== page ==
This is the first time I’ve been to New York City, so I’m still a bit dazed by it all. Every time I step outside into the car horns and walls of light, the smells of street food and exhaust, executives in tailored suits and construction crews in knit caps, I just kind of dissolve into it all. It’s all imposing and all strange. You know a place is strange when you can walk a couple of blocks and see twelve-storey LCD women walking toward you to advertise clothes.
Last night, Nancy (our adviser) took a few of us who had never been to New York to see some of the landmarks in Midtown – Times Square, Rockefeller Center, those places you see in movies. This evening, a few of the others staffers and I walked to Central Park and down 5th Avenue for some of the tradition and glitz of the city.
Since I experience culture (and life in general) through food, I’ve been trying to eat lots of quintessential New York dishes. For dinner, I couldn’t decide between a big greasy slice of New York pizza and a heaping plate of chicken and rice the famous Halal Guys food cart. So I ate both of them.
Of course, the college media conference has also been wonderful. In one session on headline writing, Dan Sweeney from Florida Atlantic University emphasized taking the medium into account while writing headlines. A clickbait-ish, Upworthy-type headline isn’t appropriate for a newspaper, but it might be appropriate as an alternate headline in a tweet or Facebook post. David Simpson, the student media adviser at Georgia Southern University, gave a talk on how to take on tough interviews. He emphasized the importance of coming into interviews with confidence but also with humility.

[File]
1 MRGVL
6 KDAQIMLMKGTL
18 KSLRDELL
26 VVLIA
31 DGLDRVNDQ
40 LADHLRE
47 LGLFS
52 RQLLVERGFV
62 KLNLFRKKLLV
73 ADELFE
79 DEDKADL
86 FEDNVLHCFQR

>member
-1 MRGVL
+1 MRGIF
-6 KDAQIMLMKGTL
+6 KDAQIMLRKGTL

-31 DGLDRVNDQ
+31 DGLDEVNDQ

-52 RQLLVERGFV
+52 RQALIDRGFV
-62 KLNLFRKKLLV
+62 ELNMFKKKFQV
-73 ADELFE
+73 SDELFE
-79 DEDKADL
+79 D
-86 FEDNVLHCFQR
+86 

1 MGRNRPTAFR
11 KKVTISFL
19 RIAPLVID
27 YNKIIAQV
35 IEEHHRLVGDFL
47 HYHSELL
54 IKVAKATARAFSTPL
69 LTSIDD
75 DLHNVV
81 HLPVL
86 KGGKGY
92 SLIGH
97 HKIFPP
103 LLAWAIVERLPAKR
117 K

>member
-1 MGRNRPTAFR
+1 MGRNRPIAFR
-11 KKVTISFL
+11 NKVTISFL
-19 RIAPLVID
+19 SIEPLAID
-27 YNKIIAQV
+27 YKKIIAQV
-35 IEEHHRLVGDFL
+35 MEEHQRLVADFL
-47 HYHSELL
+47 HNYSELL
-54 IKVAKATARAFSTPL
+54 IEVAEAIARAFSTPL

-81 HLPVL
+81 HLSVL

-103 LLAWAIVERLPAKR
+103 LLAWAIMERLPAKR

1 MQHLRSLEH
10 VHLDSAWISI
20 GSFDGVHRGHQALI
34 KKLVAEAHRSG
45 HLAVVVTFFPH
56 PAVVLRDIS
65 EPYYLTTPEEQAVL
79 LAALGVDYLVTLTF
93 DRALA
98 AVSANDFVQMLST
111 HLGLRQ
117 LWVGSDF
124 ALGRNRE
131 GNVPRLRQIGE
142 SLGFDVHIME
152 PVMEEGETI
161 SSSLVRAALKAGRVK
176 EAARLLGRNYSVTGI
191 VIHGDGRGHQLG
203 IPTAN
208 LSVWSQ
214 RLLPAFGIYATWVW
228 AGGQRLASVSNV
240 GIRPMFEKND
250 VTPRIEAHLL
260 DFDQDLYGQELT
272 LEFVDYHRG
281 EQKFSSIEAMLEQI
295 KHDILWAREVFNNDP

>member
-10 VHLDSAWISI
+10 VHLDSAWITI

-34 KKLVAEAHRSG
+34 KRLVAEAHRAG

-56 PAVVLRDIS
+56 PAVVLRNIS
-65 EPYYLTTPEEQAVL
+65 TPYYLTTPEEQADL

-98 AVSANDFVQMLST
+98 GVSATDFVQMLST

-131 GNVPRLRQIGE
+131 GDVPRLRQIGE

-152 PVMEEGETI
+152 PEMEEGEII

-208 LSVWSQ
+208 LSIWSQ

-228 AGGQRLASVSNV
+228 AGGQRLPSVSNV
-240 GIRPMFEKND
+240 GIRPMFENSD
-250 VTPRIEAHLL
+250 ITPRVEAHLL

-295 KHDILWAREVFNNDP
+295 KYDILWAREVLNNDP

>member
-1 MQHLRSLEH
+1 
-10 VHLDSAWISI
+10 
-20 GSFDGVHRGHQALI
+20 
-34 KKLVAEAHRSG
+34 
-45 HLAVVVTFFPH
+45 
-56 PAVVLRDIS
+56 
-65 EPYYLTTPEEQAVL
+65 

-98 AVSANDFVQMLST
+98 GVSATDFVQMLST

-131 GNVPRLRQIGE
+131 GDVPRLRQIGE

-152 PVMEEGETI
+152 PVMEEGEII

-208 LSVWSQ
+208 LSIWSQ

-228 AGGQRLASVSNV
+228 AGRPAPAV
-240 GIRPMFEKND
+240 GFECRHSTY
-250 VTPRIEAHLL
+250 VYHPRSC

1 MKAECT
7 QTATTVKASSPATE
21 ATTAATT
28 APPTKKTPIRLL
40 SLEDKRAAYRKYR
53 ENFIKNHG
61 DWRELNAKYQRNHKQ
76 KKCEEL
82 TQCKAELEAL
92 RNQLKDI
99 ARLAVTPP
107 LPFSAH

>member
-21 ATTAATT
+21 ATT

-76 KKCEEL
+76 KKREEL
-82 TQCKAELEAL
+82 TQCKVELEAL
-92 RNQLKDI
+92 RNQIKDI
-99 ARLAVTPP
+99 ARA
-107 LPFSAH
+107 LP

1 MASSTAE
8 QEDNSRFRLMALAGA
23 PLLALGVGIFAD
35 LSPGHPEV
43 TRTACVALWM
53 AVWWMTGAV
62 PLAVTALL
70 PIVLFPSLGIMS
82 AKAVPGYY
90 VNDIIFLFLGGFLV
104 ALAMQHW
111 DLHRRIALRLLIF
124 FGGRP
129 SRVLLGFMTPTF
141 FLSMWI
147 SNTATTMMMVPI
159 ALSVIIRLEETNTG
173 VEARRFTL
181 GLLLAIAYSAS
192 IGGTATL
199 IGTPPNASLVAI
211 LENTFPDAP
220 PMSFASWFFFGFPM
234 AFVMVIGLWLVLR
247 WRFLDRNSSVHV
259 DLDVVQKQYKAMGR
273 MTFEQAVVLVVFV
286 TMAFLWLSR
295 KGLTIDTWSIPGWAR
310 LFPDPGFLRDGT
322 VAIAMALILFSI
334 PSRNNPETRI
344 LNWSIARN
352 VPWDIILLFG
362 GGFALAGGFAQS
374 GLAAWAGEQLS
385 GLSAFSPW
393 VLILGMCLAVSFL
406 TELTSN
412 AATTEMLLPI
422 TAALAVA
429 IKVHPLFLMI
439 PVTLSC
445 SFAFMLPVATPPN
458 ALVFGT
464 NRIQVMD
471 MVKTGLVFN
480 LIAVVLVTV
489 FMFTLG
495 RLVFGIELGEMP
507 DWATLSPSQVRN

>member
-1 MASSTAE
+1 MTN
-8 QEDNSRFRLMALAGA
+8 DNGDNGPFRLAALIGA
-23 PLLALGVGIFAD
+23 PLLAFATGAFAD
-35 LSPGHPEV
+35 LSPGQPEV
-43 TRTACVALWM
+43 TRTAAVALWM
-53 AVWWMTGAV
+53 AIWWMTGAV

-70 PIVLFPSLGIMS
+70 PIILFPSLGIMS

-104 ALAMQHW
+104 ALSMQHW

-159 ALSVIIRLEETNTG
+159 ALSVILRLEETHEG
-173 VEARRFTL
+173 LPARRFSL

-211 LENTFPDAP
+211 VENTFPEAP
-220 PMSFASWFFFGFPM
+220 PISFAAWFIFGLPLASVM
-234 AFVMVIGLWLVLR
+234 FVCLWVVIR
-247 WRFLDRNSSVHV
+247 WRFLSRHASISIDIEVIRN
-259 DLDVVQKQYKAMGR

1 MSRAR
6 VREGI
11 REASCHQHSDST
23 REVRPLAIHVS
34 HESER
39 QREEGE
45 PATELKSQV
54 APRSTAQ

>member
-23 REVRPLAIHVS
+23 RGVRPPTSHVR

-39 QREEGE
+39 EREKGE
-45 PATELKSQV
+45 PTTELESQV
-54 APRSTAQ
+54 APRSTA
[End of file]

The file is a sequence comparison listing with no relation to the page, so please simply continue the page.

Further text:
Probably my favorite session today was from Ron Johnson at Indiana University on quick, easy design improvements. While he had plenty of ideas, I think one that I’ll try to keep in mind for the rest of the year is the importance of white space. I tend not to have much white space in my Opinions pages, opting instead to fill the space with words and big graphics. But Johnson said that even with very content-focused pages like the Opinions section, white space can focus the design by adding breathing room.
Today’s keynote speaker was Scott Pelley of CBS News and 60 Minutes. He emphasized that not only does democracy depend on free press, but also on high-quality journalism.
“When the quality of journalism goes to hell,” he said, “the county will follow.”
Pelley also made the claim that the journalism world isn’t really changing as much as everyone says it is. He said that as much as the distribution and style of journalism might have changed over the past decade, the principles of good journalism remain the same – and will remain the same forever.
“Distribution: revolutionary. Content: same old stuff, folks,” Pelley said.
–Philip Ellefson, opinions editor